(ECNS) -- May 28 is the Menstrual Hygiene Day. Menstruation is not a secret topic only for women, but is related to the health and dignity of a mass majority of the female. Now, "menstrual poverty" is a worldwide issue. How can China work withother countries to eliminate "menstrual poverty" and help to spread the correct knowledge of women's health?
In the latest W.E. Talk, Justine Coulson, UNFPA Representative in China, and Wang Hongtan, an influential popular science blogger on Kuaishou, joined the discussions about these topics.
Justine Coulson indicated that menstruation stigma still exists in many places. Therefore, international cooperation to eliminate menstrual discrimination and "menstrual poverty" are needed. And older models of mental health support coming out of the West are not necessarily the right types of models for lower income countries or countries with slightly different cultures. So new technologies and new innovation must be harnessed to carry out mental health and education works.
As an influential popular science blogger, Wang Hongtan believes that some misunderstandings may be passed down from generations. She proposes further cooperation between China and the West in women's health, such as international cooperative aid programs on campus and more attentions to women's health in poverty-stricken areas.
Here's an excerpt of the dialogue:
CNS: Why does "period shaming" exist? Is "menstrual discrimination" a very common thing around the world right now？
Justine Coulson: Even if we look at high-income countries as well as low-income countries, millions of women and girls every day are being discriminated against or treated badly because they're menstruating. And this could be because of cultural taboos or stigma. It could be that they lack money to buy sanitary products. In a number of cultures, what we see is that because women are sometimes considered unclean or dirty when they menstruate, which is obviously a myth, they are pushed away from their community.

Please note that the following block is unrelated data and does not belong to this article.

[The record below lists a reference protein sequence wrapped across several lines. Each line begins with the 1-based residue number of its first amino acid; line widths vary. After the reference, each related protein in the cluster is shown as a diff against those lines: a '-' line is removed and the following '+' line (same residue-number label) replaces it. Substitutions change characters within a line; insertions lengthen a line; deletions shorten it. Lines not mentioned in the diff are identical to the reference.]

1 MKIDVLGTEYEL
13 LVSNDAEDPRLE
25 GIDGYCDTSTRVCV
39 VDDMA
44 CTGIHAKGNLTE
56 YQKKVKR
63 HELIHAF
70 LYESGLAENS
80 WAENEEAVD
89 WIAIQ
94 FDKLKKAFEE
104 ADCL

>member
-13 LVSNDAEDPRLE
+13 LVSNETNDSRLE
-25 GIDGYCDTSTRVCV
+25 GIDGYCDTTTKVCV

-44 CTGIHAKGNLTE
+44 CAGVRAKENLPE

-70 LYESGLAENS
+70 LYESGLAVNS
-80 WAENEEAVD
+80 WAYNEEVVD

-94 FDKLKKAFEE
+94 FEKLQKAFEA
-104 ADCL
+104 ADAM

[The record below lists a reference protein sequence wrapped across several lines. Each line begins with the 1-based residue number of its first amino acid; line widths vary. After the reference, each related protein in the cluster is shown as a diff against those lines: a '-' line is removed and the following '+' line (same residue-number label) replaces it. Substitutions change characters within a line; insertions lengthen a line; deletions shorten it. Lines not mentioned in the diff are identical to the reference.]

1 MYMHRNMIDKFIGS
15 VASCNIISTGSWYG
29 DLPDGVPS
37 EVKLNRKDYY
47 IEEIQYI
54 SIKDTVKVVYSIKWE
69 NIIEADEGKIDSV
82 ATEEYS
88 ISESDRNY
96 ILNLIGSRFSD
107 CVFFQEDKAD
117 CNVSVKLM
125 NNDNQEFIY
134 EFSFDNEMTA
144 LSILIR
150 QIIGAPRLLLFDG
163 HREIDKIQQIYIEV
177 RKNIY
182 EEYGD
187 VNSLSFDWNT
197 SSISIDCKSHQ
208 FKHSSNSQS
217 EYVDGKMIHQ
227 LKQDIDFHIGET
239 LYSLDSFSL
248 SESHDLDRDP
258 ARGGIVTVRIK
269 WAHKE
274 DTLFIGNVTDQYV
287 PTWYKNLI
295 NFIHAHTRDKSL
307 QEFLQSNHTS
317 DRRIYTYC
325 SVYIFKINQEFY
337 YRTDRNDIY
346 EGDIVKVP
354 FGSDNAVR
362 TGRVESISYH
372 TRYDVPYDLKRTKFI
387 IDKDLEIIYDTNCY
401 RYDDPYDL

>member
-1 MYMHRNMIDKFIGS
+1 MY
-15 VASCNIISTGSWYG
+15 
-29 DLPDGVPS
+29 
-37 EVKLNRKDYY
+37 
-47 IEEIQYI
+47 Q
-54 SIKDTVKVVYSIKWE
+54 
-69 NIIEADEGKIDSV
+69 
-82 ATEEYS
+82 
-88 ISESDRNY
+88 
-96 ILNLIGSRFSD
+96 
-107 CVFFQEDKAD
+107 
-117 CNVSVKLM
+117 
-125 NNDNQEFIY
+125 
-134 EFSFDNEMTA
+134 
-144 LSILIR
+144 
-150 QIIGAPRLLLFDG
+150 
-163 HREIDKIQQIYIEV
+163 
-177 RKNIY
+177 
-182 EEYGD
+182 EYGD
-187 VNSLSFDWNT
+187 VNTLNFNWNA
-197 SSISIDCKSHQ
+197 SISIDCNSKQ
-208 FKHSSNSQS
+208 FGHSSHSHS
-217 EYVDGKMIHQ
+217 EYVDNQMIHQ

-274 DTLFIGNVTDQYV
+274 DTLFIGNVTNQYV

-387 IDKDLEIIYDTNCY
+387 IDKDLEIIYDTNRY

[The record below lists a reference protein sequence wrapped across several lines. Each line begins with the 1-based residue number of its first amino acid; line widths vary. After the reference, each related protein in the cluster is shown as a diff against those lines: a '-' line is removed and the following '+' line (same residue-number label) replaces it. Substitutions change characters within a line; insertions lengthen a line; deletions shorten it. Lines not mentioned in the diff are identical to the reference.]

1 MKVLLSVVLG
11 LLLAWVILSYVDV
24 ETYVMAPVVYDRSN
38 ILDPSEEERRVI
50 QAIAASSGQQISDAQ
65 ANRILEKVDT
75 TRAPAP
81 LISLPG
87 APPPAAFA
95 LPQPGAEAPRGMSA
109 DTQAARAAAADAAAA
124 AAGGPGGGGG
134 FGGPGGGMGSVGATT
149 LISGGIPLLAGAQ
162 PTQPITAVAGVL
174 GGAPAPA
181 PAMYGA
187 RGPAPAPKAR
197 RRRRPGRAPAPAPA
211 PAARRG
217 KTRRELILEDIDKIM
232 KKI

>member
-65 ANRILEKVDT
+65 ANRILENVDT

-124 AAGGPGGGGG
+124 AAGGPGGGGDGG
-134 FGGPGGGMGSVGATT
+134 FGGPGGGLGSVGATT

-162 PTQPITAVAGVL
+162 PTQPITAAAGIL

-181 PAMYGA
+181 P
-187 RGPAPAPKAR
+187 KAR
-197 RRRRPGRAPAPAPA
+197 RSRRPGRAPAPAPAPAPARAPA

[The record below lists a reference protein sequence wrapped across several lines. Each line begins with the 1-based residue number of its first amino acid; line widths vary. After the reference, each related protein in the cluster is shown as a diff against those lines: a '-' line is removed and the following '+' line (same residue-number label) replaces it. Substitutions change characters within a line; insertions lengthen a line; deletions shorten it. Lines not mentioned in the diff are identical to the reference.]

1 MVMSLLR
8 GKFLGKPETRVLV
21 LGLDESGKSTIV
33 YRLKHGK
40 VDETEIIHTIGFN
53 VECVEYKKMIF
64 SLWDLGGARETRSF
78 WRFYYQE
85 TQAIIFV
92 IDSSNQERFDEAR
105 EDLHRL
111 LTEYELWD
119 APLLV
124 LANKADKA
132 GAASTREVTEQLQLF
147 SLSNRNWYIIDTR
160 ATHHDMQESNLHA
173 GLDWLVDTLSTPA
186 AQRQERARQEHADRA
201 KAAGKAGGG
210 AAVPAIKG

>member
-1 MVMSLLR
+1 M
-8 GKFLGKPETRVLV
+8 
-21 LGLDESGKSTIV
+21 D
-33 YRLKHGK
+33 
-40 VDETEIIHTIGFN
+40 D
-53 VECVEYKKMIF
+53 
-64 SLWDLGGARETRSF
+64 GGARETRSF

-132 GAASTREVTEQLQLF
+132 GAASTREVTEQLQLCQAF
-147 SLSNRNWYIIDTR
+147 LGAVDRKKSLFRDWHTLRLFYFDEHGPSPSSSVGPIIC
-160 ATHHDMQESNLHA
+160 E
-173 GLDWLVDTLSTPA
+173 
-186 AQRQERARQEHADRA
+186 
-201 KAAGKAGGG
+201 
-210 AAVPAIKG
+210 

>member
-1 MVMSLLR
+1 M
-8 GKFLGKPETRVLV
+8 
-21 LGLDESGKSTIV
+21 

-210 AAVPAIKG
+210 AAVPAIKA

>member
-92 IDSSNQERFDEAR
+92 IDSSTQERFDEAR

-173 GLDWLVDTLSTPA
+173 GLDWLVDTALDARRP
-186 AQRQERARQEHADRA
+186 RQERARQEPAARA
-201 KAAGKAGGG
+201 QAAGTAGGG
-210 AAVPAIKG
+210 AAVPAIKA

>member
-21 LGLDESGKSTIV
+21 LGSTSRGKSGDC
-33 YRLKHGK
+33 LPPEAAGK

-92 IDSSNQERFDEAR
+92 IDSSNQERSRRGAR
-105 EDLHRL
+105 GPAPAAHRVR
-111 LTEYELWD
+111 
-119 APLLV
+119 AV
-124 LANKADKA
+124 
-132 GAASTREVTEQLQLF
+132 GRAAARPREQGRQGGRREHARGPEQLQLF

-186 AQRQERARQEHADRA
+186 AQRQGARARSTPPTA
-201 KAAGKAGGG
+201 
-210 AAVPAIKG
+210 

I think we also have to recognize that there are other forms of discrimination that are happening in many countries. So for example, when a girl goes to school, when she's menstruating, she's sometimes teased or even sexually harassed by boys. We also see some cultures that when a girl starts menstruating, from the first time she menstruates, then sometimes it's believed that she's ready for marriage or maybe she's ready to start sexual relationships, even though she's still a child. So all of these different things are happening, which makes it very challenging for many women and girls across the world to manage their menstrual health successfully.
Wang Hongtan: "Period shaming" actually comes from the fact that people did not understand the physiology of menstruation itself back in the day. And menstruation is a very private matter and related to sex and it has often been stigmatized. Pliny the Elder, the famous Roman encyclopedia author, said that if women on their period touched iron, the iron would rust, and if they touched wheat, the wheat would wither. Now that the myth of menstruation has been unveiled by scientific research, and we all know that menstruation is a normal physiological phenomenon. In fact, there are historical roots behind "period shaming", and this feeling of shame is engraved in the cognition of all mankind. In my opinion, if we want to eliminate such menstrual discrimination, or "period shaming", education is a starting point and an extremely critical step, because when the children are growing up, their values and cognitive system are developing.